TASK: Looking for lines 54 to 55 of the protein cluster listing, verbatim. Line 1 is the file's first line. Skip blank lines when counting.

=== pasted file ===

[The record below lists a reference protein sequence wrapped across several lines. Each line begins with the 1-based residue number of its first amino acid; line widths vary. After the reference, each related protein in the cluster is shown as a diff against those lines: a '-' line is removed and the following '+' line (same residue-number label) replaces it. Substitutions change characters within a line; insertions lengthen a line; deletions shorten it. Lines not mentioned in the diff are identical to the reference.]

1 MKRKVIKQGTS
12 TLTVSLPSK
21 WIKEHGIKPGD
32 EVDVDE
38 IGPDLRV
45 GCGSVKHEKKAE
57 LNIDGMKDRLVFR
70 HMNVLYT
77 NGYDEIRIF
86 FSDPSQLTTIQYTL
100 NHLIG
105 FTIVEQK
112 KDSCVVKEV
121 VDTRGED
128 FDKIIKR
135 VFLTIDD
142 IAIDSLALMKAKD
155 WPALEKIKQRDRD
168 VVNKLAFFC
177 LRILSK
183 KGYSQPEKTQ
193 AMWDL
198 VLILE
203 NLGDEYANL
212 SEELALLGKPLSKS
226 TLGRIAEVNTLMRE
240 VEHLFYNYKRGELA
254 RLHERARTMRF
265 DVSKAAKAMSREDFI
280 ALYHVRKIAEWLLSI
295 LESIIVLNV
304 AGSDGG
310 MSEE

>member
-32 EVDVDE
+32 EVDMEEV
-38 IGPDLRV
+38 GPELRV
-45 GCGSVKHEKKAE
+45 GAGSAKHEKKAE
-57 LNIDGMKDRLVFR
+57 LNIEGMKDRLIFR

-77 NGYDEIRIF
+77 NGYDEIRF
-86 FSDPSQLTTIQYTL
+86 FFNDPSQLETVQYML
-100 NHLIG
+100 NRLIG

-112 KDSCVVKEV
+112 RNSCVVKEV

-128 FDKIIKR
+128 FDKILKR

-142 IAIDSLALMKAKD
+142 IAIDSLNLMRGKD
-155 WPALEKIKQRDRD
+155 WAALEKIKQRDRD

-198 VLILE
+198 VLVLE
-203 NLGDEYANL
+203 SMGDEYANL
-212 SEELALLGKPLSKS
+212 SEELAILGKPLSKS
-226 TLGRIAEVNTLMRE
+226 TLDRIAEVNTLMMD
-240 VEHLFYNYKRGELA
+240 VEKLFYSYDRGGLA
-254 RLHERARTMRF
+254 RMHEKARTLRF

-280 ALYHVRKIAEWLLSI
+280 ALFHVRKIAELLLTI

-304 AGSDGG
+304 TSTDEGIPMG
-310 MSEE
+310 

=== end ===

-142 IAIDSLALMKAKD
+142 IAIDSLNLMRGKD